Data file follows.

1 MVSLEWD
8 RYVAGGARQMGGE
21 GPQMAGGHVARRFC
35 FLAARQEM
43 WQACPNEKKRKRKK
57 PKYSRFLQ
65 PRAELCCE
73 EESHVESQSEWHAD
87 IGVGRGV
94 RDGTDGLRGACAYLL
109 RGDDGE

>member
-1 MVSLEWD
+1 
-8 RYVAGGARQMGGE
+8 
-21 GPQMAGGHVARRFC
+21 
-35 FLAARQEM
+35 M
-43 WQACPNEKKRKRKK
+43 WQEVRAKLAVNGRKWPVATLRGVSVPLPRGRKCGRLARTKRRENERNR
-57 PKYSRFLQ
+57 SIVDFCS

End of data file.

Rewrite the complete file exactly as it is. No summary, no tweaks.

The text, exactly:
1 MVSLEWD
8 RYVAGGARQMGGE
21 GPQMAGGHVARRFC
35 FLAARQEM
43 WQACPNEKKRKRKK
57 PKYSRFLQ
65 PRAELCCE
73 EESHVESQSEWHAD
87 IGVGRGV
94 RDGTDGLRGACAYLL
109 RGDDGE

>member
-1 MVSLEWD
+1 
-8 RYVAGGARQMGGE
+8 
-21 GPQMAGGHVARRFC
+21 
-35 FLAARQEM
+35 M
-43 WQACPNEKKRKRKK
+43 WQEVRAKLAVNGRKWPVATLRGVSVPLPRGRKCGRLARTKRRENERNR
-57 PKYSRFLQ
+57 SIVDFCS